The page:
strength and independence: Lebanese stamps in 1959
Posted by adiamondinsunlight on September 16, 2008
This is post #2 on my “collection” of old Lebanese stamps. I’ll get to the “strength and independence” of the title, but I couldn’t pass up this wonderful article from Naharnet:
A surveillance camera has recorded shots of the car from which bombs were hurled into Beirut’s Mazraa thoroughfare inflicting severe damage. Security sources, speaking on condition of anonymity, said the tape also includes footage of a biker “wondering suspiciously in the area.”
The camera, according to the sources, is owned by one of the shops that was targeted Monday by a bomb explosion.
Police investigators are launching a hunt both for the biker and the white BMW vehicle, they added.
One thing that has amazed us is the almost total inability of the Lebanese police, forensics and other investigation to identify suspects for the major crimes committed in the country. Yes, they always manage to round up a few “suspicious persons” seen near the scene of the crime, but their likely culpability usually appears to have more to do with their Syrian nationality than any evidence.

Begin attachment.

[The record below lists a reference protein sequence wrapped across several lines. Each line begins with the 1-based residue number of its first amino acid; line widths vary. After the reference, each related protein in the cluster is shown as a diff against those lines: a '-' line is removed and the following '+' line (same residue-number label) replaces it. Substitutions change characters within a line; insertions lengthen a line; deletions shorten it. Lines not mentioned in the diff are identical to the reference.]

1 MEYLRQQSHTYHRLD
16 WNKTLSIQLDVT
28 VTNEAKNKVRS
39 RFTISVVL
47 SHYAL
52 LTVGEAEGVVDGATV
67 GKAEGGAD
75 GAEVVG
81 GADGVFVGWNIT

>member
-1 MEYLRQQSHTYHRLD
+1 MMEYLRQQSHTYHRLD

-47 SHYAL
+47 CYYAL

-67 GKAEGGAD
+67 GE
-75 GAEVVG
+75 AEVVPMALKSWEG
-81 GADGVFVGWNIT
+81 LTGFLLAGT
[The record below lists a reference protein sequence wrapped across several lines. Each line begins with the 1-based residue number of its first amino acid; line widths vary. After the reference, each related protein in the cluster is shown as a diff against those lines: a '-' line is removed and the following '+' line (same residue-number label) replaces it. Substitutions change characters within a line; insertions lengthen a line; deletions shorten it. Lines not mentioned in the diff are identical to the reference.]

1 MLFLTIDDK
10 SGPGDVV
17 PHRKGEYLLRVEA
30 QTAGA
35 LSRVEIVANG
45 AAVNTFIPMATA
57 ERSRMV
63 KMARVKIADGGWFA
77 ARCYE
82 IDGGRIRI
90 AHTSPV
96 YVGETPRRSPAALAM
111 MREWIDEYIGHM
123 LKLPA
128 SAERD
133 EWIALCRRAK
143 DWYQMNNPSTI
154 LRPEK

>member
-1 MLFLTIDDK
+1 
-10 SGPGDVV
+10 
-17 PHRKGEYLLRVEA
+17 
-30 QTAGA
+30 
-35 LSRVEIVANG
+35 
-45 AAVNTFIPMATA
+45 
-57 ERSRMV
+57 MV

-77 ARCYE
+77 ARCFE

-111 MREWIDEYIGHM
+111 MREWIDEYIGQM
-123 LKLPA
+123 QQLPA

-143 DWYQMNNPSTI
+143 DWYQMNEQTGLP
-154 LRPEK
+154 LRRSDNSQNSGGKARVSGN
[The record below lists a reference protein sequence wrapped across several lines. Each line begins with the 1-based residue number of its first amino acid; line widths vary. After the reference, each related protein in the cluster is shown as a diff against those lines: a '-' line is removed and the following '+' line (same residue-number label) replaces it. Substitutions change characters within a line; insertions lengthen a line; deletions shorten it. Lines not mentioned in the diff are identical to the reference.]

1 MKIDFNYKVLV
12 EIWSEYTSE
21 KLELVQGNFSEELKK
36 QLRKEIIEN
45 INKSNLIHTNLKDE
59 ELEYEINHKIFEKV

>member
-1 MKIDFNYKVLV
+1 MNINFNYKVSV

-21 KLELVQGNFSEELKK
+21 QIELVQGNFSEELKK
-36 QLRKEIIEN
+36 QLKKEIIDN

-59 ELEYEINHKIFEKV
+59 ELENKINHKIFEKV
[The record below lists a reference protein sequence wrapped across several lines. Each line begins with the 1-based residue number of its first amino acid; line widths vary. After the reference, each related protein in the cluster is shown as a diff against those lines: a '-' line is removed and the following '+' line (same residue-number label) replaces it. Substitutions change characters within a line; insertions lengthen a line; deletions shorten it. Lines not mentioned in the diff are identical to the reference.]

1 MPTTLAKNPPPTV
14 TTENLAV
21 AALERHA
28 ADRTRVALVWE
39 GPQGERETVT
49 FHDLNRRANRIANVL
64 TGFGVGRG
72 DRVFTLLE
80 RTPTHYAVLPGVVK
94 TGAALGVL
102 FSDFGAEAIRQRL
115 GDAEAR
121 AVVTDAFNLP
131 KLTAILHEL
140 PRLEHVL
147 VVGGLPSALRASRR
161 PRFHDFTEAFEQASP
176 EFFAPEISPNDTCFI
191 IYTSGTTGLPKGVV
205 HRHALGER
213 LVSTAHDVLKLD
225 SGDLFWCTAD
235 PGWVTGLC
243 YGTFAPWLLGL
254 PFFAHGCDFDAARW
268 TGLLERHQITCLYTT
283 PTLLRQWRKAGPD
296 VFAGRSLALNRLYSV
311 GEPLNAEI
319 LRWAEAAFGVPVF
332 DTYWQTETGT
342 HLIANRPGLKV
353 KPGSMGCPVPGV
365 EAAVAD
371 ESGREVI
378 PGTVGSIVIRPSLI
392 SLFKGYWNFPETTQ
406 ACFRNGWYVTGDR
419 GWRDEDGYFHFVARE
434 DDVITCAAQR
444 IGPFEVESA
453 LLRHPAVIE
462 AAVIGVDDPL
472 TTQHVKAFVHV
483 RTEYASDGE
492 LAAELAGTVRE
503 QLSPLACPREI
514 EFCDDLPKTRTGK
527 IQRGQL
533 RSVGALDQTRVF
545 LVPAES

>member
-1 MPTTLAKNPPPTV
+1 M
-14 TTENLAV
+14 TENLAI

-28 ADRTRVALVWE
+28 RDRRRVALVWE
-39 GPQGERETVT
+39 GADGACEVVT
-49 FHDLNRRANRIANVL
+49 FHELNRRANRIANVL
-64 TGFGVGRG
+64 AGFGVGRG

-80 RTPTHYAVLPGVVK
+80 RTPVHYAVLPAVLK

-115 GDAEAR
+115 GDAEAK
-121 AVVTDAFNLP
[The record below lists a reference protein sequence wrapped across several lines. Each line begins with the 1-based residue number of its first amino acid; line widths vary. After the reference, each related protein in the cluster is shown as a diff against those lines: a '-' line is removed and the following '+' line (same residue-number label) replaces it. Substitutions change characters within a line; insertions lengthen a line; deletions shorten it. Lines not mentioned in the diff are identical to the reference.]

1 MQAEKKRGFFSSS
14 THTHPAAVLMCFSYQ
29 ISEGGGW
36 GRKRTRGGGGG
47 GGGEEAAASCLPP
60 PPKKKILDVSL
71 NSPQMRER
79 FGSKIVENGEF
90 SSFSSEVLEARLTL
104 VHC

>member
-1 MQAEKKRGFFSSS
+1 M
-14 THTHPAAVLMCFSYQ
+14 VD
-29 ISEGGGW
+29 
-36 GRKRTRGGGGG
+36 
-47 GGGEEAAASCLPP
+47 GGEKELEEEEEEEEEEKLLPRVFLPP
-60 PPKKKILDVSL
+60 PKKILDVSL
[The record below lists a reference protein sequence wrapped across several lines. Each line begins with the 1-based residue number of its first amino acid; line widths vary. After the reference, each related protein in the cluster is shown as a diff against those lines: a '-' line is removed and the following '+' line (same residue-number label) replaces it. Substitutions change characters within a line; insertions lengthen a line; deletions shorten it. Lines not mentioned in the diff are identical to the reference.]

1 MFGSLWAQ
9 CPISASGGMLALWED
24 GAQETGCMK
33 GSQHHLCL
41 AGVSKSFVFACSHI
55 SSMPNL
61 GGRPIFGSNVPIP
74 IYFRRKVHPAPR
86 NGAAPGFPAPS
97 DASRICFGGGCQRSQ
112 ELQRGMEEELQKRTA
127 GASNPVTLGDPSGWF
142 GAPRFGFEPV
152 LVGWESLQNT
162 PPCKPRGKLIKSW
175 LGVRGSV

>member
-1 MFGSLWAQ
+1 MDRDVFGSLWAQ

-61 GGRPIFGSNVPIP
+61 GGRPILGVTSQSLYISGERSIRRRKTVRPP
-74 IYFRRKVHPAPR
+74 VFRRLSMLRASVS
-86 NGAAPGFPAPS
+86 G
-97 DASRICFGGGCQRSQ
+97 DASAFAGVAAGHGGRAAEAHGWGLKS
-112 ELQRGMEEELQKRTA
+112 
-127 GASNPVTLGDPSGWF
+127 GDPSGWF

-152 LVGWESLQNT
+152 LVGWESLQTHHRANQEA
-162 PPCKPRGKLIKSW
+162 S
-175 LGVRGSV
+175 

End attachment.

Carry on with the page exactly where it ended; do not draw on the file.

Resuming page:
So the idea that the police actually “have [a] clue” in the case of the hand grenades thrown Sunday night around Corniche al-Mazraa is a big step in the right direction – and despite my initial skepticism, maybe it is a sign that the ISF’s American-sponsored training is actually working.
Their focus on the suspicious biker, though, worries me. After all, I wonder at a lot of things when I am in Beirut. I hope that this doesn’t make me the target of some future investigation.
Back to the stamp collection. These stamps celebrate Lebanon’s “3azza w istiqlal” – its strength and independence, which seems to be guaranteed by the World War II-looking soldier saluting behind the Lebanese flag.
All well and good, except that the cancellation mark on the row of stamps above seems to suggest that they were processed by the Baabda post office in 1959 – a year after the country’s strength and independence had been sorely challenged. (Not to mention its unity, which happily the stamp designers did not mention.)
The graphic is a bit clumsy, and the Arabic text below is just the standard typeface, which I believe is taken from the old thuluth script. But there’s a sweet decorative mark between the ayn and the zaa – a little calligraphic moment in an otherwise very sober design.